Parishionerswho have kept vigil at closed churches are piggybacking on the mediablitz leading up the arrival of Pope Benedict XVI this week, hopingthey, too, will be heard by the Vatican and Roman Catholics across thecountry.
Dozens of scorned Catholics are expected at Wellesley’s St. Jamesthe Great church today, where parishioners have held a vigil since itsclosure in October 2004. A similar event will take place in New York anhour later.
“Our message to all American Catholics is this: What has happened inBoston over the past four years is probably going to happen to yourparishes in your diocese over the next few years,” said Peter Borre,co-chairman of the Council of Parishes, an advocacy group for parishesin the Boston archdiocese. “No parish is safe.”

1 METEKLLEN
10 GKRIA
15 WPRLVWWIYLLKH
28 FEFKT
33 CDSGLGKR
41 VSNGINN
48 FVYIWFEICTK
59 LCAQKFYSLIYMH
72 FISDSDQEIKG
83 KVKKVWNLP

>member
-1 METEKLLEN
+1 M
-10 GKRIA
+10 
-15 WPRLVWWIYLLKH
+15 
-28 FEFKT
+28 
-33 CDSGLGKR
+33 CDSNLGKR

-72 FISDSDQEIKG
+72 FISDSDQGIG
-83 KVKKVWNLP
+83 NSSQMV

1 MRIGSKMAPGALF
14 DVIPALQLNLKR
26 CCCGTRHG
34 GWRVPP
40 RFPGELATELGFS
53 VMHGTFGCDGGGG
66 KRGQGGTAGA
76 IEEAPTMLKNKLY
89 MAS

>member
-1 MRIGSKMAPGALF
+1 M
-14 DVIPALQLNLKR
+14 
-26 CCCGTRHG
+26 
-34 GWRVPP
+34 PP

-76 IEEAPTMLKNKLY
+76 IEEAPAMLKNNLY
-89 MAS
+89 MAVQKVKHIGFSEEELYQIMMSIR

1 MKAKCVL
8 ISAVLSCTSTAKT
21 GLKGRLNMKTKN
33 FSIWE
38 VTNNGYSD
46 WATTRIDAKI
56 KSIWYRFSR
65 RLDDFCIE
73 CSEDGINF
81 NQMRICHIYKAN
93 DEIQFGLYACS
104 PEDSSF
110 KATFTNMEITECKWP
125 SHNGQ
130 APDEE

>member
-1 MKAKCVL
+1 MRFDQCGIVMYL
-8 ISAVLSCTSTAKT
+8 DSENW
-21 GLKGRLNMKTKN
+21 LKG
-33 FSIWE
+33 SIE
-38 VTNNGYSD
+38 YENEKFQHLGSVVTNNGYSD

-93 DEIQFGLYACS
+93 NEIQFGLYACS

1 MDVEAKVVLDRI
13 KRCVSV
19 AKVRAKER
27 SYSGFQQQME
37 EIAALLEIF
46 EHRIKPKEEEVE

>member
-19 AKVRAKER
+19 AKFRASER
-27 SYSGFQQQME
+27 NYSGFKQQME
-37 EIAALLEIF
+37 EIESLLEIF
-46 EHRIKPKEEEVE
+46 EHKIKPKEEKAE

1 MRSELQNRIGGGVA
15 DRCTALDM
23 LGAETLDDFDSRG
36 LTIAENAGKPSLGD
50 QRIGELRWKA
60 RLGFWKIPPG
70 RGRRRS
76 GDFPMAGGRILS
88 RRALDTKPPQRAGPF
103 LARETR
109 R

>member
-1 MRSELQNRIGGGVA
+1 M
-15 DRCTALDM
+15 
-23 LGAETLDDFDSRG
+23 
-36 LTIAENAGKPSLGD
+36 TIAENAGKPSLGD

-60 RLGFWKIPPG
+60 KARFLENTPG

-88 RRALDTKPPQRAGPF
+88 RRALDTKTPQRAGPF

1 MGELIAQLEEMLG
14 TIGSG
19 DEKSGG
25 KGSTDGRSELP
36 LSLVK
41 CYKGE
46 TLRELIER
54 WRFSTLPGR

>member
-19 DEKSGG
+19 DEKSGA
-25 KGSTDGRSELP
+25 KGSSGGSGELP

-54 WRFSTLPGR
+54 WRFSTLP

Borre is coordinating today’s events at 2 p.m. in Wellesley and at 3p.m. in New York, where Borre plans to announce the formation of anational parish advocacy group.
Several closed Catholic churches in the Boston archdiocese havepetitioned to be reopened and have appeals pending at the Vatican. Ahandful, like St. Frances Cabrini in Scituate, remain in vigil.
Some area Catholics have lashed out at Benedict for not stopping inBoston, the launching pad of the national clergy sex abuse scandal of2002 and home to dozens of closed parishes and numerous abuse victims.Benedict arrives Tuesday for a six-day trip to Washington and New York.
For Jon Rogers, who has kept vigil at St. Frances, Benedict’sdecision to skip Boston has not deterred his drive to get the church heloves reopened.
“We’re going to fight this fight forever,” said Rogers. “We need togive Benedict that message. We need to go back to the mission of Christand spread the good word, not streamline and downsize the CatholicChurch in America today.”
Gina Scalcione, who has held vigil at Our Lady of Mount Carmel in East Boston, had harsher words about Benedict’s visit.
“If somebody paid me money to go see him, I wouldn’t go see him,”she said. “It all starts with him. Everything that has happened to thisreligion is his fault.”